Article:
Brown or Grizzly bear

(Ursus arctos)


Brown or Grizzly bear IUCN LEAST CONCERN (LC)


Facts about this animal

Weight and size depend on the subspecies: the smallest brown bears are found in Middle Europe (Alps). Brown bears form Scandinavia, Western Europe and Russland are bigger in size and could weight up to 250 kg. Kodiak bears (Alaska) are the largest brown bears in the world and, after the Polar bear, also the largest living land carnivores. A adult Kodiak male can weight up to 600 kg. On average, adult males are 10% to 20% larger than females.


Like most bears they are omnivore which means that they eat both vegetable and animal matter (grasses, sedges, bulbs, roots, berries, fungi, insects, rodents, mamals, fish and carrion).


Except for females with offspring and breeding animals, bears are typically solitary creatures and avoid the company of other bears.


In the winter when food is unavailable or scarce, Brown bears enter dens and sleep through the severe part of this season, subsisting on fat stored in the body. They do not hibernate in the true sense of the word. In areas with relatively warmer winters the bears may stay active all winter.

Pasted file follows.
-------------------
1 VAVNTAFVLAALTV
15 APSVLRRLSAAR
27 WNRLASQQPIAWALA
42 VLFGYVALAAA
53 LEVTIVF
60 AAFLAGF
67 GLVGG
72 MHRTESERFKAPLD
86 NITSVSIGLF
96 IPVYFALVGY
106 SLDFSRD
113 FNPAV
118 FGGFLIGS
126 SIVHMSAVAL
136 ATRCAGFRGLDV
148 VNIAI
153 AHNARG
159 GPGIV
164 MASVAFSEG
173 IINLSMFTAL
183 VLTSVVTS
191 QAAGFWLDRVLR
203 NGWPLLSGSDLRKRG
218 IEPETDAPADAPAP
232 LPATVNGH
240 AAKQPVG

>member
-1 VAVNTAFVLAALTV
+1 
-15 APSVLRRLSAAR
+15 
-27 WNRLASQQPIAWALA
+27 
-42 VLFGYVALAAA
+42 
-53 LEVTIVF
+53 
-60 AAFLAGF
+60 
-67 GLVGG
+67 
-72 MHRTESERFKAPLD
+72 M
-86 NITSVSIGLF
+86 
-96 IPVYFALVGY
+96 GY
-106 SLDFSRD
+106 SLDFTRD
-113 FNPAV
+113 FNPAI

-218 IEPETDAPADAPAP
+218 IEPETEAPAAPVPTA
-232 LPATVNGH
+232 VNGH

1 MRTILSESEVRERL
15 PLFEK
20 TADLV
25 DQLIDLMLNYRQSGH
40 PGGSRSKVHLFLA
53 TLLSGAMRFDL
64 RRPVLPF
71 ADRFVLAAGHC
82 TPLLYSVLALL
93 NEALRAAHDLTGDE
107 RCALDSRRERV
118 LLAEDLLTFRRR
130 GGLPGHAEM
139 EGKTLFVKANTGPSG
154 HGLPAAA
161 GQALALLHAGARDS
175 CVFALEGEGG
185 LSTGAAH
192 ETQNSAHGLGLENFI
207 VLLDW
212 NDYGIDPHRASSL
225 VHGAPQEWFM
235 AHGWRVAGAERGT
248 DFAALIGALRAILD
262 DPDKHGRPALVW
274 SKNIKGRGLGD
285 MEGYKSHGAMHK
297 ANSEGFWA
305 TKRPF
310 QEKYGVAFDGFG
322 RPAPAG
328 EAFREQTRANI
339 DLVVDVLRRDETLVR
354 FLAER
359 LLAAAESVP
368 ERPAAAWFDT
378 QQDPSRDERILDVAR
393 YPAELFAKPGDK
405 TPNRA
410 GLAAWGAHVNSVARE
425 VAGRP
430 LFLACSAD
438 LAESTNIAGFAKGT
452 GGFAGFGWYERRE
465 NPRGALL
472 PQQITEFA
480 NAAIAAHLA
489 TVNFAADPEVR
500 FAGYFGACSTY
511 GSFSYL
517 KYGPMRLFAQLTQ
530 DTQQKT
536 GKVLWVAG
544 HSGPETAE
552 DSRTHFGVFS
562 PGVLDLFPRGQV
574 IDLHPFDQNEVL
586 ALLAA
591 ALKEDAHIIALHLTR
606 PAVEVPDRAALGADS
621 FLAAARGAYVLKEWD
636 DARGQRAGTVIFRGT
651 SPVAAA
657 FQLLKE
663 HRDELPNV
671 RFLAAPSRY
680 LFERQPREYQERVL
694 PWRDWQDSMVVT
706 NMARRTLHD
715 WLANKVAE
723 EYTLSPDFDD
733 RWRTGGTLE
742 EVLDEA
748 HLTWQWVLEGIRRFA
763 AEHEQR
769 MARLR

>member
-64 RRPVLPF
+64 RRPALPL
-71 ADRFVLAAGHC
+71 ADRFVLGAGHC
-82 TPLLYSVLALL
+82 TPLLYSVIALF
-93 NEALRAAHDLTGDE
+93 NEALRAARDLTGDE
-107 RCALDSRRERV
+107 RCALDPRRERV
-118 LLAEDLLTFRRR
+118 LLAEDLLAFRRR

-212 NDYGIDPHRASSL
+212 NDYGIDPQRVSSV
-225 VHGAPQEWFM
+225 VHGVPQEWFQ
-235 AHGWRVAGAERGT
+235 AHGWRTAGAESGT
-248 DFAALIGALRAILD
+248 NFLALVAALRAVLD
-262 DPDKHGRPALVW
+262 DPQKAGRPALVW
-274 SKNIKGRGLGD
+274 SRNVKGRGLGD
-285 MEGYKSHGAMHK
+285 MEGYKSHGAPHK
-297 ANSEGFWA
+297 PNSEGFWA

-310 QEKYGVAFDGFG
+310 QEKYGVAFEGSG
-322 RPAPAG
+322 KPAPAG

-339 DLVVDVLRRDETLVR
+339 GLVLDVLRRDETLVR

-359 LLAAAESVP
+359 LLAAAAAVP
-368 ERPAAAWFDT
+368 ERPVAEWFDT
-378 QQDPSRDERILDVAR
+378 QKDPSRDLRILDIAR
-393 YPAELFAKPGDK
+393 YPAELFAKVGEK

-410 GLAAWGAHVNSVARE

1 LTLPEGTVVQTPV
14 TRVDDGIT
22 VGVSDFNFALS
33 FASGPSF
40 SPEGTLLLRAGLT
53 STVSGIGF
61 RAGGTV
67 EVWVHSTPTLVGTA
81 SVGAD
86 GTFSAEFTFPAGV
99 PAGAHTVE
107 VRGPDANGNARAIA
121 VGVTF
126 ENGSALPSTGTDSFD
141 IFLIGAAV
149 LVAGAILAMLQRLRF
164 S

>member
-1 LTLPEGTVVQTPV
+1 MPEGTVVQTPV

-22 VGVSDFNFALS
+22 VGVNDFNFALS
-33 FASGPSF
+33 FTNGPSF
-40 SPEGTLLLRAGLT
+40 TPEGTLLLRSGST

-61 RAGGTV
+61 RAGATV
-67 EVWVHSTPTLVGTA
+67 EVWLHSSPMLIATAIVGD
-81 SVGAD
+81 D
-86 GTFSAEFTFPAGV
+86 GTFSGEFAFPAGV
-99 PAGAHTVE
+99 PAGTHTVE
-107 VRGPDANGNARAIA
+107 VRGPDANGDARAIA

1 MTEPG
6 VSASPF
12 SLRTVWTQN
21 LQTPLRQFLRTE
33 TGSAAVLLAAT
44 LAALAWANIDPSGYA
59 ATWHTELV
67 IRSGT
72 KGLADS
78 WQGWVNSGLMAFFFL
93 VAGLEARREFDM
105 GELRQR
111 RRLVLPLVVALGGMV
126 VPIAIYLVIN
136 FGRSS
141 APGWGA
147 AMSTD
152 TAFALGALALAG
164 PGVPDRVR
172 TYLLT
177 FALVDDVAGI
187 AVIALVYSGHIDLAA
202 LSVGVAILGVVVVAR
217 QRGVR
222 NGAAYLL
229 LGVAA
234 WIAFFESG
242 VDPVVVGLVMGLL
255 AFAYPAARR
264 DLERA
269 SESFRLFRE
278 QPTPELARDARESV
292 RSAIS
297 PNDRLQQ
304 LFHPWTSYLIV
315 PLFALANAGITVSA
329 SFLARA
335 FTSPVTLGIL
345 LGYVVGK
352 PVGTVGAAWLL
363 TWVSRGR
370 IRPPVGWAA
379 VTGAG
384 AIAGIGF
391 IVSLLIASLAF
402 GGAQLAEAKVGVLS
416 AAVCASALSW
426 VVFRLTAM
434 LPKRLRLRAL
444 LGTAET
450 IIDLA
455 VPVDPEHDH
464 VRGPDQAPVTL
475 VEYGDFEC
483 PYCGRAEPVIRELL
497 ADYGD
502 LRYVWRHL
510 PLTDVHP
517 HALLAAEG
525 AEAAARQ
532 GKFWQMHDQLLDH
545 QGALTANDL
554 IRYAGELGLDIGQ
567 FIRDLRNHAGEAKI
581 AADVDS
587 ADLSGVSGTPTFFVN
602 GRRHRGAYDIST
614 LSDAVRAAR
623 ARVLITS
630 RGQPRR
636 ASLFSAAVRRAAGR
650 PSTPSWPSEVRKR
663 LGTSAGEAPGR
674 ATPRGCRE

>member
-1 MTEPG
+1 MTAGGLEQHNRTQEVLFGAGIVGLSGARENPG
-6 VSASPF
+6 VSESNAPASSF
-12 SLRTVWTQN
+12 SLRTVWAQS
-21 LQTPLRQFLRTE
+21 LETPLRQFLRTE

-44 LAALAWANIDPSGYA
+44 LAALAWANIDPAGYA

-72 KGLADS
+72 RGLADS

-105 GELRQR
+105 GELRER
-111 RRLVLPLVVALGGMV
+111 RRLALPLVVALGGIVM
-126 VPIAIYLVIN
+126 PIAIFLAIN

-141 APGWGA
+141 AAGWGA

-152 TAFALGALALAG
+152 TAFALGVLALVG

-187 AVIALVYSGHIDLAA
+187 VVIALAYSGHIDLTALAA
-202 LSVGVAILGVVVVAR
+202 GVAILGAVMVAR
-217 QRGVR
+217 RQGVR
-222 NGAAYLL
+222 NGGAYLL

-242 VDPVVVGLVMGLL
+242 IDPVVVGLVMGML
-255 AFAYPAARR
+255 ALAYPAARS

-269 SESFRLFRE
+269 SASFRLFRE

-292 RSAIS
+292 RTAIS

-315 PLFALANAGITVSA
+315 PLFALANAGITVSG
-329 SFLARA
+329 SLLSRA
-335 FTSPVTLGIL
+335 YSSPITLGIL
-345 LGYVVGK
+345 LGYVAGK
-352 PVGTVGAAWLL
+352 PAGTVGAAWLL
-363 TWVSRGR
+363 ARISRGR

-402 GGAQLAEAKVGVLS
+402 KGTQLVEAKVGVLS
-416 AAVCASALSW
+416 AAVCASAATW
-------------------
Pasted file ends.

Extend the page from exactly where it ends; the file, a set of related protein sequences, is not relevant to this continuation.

Did you know?
that although a standing brown bear is commonly perceived to be a threatening pose, bears stand when they are simply curious or surveying their surroundings? Otherwise they generally remain on all fours.


Name (Scientific) Ursus arctos
Name (English) Brown or Grizzly bear
Name (French) Ours brun ou Grizzly
Name (German) Braunbär, Grizzlybär
Name (Spanish) Oso pardo
Local names Estonian: Pruunkaru
Finnish: Karhu
Italian: Orso bruno
Romansh: Urs
Swedish: Brunbjörn
CITES Status Appendix I
CMS Status Not listed



Photo Copyright by
Valerie Abbott



Range North America, Europe, Asia
Habitat Brown bears are found in a variety of habitats, but they prefer dense forest areas, alpine tundra regions and river valleys.
Wild population 200.000 animals (Red List IUCN 2011)
Zoo population 408 reported to ISIS (2007)

In the Zoo

Brown or Grizzly bear


How this animal should be transported

For air transport, Container Note 72 of the IATA Live Animals Regulations should be followed.


Find this animal on ZooLex


Photo Copyright by
Vladimír Motyčka

Why do zoos keep this animal

The brown bear is not threatened as a species but several subspecies or populations are. Zoos in Europe and North America therefore maintain viable ex situ populations under a species management programme / regional studbook respectively.


In both Europe and North America the brown bear is, however, primarily shown as an important element of the native fauna and because of its cultural relevance for the peoples within its range.


All large bears are very popular with the public and of major educational interest.


Zoos within the species' range may also keep brown bears for animal welfare reasons as they may take care of injured or orphaned individuals, or individuals rescued from roadside zoos, circuses, or kept by showmen as dancing bears.